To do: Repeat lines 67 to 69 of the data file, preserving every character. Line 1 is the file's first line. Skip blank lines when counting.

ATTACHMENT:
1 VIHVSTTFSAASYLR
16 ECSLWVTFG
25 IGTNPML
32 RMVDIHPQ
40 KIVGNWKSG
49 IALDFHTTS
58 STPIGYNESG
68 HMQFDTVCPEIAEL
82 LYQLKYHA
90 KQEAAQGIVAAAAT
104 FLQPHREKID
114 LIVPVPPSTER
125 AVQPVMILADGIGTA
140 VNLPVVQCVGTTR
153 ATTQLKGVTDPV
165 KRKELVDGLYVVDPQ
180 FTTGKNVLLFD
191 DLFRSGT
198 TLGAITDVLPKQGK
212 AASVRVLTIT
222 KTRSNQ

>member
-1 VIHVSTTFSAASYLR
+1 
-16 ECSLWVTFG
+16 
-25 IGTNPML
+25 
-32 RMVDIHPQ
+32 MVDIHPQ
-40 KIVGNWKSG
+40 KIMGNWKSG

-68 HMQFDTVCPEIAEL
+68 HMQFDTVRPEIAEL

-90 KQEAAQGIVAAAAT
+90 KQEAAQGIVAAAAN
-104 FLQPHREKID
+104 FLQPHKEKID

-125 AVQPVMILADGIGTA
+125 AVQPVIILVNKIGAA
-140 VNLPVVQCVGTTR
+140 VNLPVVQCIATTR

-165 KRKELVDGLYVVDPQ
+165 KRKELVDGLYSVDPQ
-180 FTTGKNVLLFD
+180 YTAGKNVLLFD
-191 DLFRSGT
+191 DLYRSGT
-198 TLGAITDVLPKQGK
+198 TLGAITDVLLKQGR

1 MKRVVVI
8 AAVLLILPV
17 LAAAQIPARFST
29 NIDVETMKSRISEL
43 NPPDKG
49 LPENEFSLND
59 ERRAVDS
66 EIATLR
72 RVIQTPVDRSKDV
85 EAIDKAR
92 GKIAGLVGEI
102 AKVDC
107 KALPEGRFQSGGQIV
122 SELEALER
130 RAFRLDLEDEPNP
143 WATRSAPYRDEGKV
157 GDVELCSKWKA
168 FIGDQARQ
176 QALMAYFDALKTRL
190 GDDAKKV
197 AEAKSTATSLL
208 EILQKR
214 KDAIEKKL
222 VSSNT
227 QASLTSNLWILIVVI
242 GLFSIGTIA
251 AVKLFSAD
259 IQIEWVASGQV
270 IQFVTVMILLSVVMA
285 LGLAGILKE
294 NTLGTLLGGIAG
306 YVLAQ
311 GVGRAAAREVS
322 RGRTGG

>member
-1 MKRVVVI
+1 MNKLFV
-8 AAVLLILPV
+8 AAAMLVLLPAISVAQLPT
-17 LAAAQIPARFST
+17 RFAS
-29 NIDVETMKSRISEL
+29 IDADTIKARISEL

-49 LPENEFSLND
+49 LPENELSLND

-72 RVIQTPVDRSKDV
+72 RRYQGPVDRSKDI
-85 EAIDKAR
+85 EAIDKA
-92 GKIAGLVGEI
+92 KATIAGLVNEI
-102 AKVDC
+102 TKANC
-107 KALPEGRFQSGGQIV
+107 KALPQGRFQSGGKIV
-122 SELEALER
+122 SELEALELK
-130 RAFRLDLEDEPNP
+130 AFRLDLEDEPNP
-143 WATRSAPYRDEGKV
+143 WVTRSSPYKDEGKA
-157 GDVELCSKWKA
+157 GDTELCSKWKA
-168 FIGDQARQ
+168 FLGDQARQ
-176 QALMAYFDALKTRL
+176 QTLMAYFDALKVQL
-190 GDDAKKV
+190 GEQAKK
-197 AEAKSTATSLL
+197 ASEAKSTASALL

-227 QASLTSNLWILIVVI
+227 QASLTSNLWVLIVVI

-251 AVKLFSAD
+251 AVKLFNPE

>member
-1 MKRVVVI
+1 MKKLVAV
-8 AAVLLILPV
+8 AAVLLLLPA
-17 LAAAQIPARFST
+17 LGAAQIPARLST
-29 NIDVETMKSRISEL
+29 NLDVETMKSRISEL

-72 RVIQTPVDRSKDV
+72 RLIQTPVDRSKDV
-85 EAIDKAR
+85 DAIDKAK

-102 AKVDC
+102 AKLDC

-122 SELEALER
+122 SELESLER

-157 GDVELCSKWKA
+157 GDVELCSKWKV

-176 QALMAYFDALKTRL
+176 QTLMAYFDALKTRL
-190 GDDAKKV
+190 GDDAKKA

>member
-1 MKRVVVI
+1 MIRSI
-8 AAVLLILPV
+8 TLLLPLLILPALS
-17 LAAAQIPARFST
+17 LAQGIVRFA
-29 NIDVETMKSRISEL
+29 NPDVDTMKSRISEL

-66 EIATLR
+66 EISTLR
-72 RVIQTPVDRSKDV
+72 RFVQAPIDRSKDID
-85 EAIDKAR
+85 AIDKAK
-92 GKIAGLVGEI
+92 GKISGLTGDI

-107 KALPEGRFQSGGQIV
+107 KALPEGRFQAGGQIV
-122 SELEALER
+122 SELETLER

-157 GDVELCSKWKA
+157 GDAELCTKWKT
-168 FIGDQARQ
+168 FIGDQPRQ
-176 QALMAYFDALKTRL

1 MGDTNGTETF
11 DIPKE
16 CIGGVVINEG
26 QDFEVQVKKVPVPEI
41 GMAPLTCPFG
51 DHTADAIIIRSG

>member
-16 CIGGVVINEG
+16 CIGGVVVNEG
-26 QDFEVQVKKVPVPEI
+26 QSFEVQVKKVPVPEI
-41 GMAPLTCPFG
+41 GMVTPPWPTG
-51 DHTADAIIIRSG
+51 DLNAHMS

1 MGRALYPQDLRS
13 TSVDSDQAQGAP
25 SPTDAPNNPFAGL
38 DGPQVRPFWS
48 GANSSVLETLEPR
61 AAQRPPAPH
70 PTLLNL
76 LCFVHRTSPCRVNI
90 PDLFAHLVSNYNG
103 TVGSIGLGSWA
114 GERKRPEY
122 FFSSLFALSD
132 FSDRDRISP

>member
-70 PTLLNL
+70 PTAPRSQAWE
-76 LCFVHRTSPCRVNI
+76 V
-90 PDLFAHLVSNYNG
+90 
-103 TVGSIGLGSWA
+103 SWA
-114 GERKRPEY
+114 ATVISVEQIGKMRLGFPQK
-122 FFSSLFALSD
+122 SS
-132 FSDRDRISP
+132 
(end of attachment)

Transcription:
157 GDVELCSKWKA
168 FIGDQARQ
176 QALMAYFDALKTRL